It Began Without Warning cannot be accused of false advertising. A black card opens the film with the time and date of the action, and from there it’s straight to the blood-letting. That’s right—no world-building, no expositional set-up, no light-hearted character moments. From the get-go IBWW captures normal suburban types locked in an animalistic struggle for survival. It is intense.
While it seems straightforwardly apparent in this internet-optimized age to grab your audience’s attention out of the gate, it is still rather rare for the short films we feature, and at only 6min, IBWW’s emphasis on action leaves itself open to concerns of being narratively light. Isn’t world-building and character-development sort of important elements to…y’know, good filmmaking?
What the writing/directing duo of Santiago Tapia and Jessica Curtright figured out is that while tension is necessary in a horror short, it doesn’t need to be built through the traditional horror toolkit that overuses musical cues, red herrings, and jump scares. Most of these films are long stretches of nothing, awaiting that frightening something. Instead Tapia & Cartwright optimize for action— what if you lead with the bloody baseball bat, and build tension through the mystery of what it means? 90 seconds in, and there is a large knife in a stomach, and already your initial expectation of the type of film you’re watching has been overthrown.
There is a refreshing directness that extends to all aspects of the production: the violence is visceral (and practical!). While most of the gore is not directly imaged, it’s a very straight-forward and causal relationship between the shots. Even the showier aspects of the cinematography are contained to urgent, almost impatient, steadicam movements by Tapia. The image quality is slightly video-like which imbues this domestic horror with a bit of the psychological effect of the found-footage sub-genre, which is a nice touch once the film plays its hand and reveals its true spiritual influences. Some of the elements are a bit rough, some the cuts a bit clumsy, but there is a rare sense of purpose to almost every decision within the film that feels revelatory.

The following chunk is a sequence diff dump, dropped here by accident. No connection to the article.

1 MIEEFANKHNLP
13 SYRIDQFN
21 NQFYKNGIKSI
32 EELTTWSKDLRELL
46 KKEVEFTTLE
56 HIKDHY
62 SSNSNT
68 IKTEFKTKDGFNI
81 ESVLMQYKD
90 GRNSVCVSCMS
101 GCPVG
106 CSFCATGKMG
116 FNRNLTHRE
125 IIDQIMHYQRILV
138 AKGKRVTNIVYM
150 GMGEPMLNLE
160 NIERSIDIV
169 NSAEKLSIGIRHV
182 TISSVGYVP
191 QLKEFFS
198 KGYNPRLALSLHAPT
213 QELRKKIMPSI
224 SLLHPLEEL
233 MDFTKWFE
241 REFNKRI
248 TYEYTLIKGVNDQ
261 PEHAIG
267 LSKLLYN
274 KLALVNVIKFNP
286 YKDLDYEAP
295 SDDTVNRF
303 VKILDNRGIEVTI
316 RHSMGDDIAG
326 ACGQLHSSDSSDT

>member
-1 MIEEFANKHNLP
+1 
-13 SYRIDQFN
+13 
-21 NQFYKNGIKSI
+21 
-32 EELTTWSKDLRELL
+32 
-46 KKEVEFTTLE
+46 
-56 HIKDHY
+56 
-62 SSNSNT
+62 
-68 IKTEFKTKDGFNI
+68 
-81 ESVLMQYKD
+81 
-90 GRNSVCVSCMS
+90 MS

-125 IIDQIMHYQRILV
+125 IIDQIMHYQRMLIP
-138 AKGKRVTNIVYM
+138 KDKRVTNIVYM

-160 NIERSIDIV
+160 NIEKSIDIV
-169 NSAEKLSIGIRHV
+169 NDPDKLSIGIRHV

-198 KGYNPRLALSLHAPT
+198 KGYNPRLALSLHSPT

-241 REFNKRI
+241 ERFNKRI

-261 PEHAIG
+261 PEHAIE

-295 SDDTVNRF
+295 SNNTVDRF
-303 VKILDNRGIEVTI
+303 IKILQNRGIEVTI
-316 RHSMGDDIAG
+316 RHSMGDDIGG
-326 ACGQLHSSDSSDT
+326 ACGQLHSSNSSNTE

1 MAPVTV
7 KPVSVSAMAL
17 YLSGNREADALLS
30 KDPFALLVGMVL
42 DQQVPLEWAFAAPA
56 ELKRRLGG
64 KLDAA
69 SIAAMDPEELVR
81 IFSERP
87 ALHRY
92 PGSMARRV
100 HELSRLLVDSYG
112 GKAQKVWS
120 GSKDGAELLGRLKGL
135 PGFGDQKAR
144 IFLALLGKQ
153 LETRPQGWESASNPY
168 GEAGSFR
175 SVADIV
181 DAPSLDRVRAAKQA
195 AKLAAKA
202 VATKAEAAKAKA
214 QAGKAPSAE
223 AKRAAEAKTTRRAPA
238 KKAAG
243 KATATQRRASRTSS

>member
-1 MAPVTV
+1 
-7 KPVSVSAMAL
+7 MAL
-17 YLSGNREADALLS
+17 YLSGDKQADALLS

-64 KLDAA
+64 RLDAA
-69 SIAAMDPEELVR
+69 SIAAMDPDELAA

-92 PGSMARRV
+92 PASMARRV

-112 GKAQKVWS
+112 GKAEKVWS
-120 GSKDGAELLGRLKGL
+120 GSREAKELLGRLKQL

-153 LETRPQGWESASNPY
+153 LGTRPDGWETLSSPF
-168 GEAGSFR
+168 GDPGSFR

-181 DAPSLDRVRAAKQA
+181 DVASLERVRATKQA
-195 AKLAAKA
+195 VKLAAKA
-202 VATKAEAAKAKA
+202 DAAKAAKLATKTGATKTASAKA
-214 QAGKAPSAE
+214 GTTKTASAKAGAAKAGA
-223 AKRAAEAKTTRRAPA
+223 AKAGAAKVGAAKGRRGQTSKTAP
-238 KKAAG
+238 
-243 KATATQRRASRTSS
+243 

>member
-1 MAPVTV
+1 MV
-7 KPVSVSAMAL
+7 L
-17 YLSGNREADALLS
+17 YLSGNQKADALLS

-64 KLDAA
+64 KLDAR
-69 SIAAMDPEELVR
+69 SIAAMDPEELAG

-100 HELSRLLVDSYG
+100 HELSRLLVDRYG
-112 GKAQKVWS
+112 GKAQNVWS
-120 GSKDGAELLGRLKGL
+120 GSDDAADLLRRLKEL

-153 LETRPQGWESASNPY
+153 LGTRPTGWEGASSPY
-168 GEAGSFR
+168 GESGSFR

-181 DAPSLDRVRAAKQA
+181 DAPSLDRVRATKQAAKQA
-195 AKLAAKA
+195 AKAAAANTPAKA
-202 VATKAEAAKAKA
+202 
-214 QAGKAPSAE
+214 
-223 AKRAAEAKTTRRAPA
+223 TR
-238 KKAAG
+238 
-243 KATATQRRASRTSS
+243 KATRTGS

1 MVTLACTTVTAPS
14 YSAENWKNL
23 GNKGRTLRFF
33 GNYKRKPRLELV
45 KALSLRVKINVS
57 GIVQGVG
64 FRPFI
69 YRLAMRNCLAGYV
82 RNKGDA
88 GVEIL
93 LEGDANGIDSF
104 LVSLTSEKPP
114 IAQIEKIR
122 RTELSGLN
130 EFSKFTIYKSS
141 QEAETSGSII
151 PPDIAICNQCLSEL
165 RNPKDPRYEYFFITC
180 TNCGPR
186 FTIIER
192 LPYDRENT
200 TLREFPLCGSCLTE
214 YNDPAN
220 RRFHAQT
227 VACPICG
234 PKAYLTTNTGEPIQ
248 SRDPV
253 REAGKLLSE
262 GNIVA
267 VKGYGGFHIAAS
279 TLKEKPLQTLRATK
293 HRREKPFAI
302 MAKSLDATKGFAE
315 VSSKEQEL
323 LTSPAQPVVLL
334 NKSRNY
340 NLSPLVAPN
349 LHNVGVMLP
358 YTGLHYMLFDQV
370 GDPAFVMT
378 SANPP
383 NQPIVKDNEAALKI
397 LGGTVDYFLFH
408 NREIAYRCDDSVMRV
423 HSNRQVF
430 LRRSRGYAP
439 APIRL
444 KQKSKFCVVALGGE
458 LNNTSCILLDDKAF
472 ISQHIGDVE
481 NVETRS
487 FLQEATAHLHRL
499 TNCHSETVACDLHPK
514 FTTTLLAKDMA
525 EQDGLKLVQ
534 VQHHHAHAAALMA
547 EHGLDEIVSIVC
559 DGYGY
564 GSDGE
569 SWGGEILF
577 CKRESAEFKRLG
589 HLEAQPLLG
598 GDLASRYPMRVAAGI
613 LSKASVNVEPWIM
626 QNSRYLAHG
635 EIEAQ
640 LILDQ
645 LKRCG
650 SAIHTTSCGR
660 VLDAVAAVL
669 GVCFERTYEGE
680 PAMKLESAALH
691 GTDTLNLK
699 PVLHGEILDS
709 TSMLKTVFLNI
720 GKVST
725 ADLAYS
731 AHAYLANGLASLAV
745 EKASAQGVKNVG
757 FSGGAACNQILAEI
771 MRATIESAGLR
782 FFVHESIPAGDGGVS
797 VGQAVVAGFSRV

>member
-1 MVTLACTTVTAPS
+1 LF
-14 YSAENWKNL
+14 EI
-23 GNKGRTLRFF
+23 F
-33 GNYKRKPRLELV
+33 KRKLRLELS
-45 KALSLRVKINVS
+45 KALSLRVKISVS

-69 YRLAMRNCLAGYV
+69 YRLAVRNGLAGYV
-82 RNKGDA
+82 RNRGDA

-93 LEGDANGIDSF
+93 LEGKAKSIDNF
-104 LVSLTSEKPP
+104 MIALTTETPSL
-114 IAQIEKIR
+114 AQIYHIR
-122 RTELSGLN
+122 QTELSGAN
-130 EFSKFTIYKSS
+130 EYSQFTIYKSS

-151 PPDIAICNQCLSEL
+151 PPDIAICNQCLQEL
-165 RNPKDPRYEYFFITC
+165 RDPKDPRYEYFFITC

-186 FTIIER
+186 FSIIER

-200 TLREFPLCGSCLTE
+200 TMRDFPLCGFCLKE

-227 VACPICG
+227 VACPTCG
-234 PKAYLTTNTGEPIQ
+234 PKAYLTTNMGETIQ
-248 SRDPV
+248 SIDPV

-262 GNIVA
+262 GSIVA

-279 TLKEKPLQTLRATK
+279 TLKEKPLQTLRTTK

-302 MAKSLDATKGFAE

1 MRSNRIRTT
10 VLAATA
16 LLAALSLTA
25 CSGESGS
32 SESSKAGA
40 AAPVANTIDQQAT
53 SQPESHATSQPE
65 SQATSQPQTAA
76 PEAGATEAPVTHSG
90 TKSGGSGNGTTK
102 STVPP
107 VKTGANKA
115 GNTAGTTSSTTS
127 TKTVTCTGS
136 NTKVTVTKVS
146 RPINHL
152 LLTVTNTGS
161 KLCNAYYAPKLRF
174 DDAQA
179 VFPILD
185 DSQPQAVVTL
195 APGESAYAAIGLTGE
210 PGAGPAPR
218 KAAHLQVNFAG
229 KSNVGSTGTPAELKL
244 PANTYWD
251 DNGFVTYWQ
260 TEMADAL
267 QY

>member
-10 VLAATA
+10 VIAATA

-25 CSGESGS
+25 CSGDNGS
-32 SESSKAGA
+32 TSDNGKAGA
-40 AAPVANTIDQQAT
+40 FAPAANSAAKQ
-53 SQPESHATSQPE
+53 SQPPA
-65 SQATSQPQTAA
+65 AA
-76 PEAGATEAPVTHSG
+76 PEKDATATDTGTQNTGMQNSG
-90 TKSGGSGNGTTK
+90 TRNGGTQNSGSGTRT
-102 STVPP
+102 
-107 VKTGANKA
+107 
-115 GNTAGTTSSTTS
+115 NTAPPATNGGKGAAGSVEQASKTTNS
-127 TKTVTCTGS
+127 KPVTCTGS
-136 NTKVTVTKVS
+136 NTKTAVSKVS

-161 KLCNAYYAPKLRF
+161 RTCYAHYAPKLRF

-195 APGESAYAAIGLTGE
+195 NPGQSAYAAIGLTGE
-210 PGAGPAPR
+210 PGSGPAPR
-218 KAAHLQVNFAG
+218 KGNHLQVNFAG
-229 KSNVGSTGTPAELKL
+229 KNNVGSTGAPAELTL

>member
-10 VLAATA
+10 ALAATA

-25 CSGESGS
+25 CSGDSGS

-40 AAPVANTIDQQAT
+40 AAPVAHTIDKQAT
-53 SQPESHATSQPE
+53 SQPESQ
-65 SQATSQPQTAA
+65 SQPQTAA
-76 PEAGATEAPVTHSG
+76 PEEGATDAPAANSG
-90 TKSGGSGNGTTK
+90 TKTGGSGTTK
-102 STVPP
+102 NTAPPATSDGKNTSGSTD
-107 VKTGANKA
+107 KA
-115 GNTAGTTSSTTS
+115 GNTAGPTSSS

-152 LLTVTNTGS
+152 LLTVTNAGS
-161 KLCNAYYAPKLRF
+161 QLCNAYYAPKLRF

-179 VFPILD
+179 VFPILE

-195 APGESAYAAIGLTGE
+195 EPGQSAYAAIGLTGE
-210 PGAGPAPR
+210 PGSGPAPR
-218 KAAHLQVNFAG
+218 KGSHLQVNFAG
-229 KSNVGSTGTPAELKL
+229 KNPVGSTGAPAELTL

Tapia and Curtright know their horror history quite extensively, and while I am not as versed, IBWW feels like the kind of good movie uber-fans make—familiar, yet with a new entry point, and a new energy that comes from liberating the form of musty baggage and sculpting it into something leaner, and meaner. I’m not the only one to feel this way, the film was a crowd fave at SXSW 2017 in their famous “Midnight” program, and also picked up an Audience award at Fantasia. The duo also have a powerful mentor on their side in Exec Producer Couper Samuelson, President of Feature Films at Blumhouse and Exec Producer of Get Out. With great success in drawing from the shorts film ranks with David F. Sandberg (Lights Out) are Tapia and Curtwright being groomed to make a similar jump? They are working on a feature script for It Began Without Warning as we speak.